If you are new to the stock market, the numbers and terms thrown around from the markets section of your favorite news site and channels can be utter gibberish to you. Terms like ‘all time highs’ and ‘earnings movers’ do not mean much to an average investor and in most cases shouldn’t. If you have entered the industry for the long-term, then you don’t have to worry about this lingo or the flashes of green and red that cross the bottom of your television set.
However, if you are in for the short-term gains, it goes without saying that you need basic knowledge of how the stock market works.
Stock Trading Basics:
The stocks market consists of exchanges such as Nasdaq and NYSE. Stocks are listed on particular exchanges which bring the buyers and sellers together, thus acting as markets for shares of the stocks. The exchanges track the demand, supply and the price of each stock.
However, this is not your conventional market and you cannot just appear and take your shares off the shelf like how you would at a grocery store. Individual investors are usually represented by a broker. You basically place your stock trades through the broker, and then they deal with the exchange on your behalf. Today, however, there are online brokers or platforms, which have made trading easier for the younger investors.
What Causes the Prices Rise & Fall?
There are numerous factors that cause the stock prices to go up and down. These include social and political unrest, supply and demand, natural disasters, media influence, opinions or reputed investors and risk. The combination of these factors in addition to all relevant information creates a particular kind of sentiment (either bullish or bearish) as well as a corresponding number of buyers and sellers. If there are more buyers (Bulls) than sellers (bears), the prices will rise and the opposite will occur if there are more sellers than buyers.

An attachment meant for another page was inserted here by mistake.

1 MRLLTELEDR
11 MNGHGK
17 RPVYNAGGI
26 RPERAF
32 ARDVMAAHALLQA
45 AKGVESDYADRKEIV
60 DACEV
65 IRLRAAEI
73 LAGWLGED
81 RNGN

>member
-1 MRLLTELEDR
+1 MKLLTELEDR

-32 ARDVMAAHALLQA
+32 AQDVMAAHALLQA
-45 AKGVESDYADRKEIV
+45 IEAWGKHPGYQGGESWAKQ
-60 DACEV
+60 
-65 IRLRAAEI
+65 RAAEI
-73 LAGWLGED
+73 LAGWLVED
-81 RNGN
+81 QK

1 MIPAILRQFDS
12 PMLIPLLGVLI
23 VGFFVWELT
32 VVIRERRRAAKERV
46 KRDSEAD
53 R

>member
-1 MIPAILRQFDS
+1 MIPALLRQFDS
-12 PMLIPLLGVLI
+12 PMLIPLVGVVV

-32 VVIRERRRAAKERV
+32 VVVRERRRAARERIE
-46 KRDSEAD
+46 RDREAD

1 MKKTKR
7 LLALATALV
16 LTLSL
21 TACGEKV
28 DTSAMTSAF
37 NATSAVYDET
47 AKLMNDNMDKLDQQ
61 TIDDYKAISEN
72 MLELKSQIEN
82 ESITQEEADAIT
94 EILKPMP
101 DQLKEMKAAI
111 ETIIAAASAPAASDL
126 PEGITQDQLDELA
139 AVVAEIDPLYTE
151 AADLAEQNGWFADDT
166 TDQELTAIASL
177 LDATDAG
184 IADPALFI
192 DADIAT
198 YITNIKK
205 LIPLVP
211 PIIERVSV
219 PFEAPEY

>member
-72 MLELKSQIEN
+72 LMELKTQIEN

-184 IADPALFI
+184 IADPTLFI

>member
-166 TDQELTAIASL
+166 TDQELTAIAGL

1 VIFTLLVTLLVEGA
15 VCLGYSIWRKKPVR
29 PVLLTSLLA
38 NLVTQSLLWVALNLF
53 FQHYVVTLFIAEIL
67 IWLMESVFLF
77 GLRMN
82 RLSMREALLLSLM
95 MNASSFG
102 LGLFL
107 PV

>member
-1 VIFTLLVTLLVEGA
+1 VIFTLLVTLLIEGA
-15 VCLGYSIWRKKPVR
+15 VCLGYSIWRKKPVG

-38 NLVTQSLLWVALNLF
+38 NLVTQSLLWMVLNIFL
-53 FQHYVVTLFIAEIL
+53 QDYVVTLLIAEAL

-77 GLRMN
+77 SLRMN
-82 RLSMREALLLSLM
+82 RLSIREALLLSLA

Stock Trading Basics: Bull vs. Bear Markets
A bull market means the price is rising while a bear market means it is falling.
You might be familiar with the phrase bear market, but if you’re new to stock trading, then you are unfamiliar with the experience. In the past 9 years, we have been in a bull market, making it the second largest in history. Of course, it started after the great recession, but generally, that’s how the markets work: Bull markets are always followed by bear markets and vice versa. The good news, however, is that bull markets far outlast the bear markets, which is why it’s possible to gain profits by investing in the long term.
Now, the information in this post is just a tip of the iceberg and so, it’s important to learn as much as you can before investing in stocks. The prices of stocks can rise and fall for various complex reasons and so, avoid the ‘hot tip’ talk in the office or in your stock trading group.
You may also want to find a mentor, who can guide you through this industry. It might seem unnecessary, but going into an unknown region alone can often cost you more than you would expect.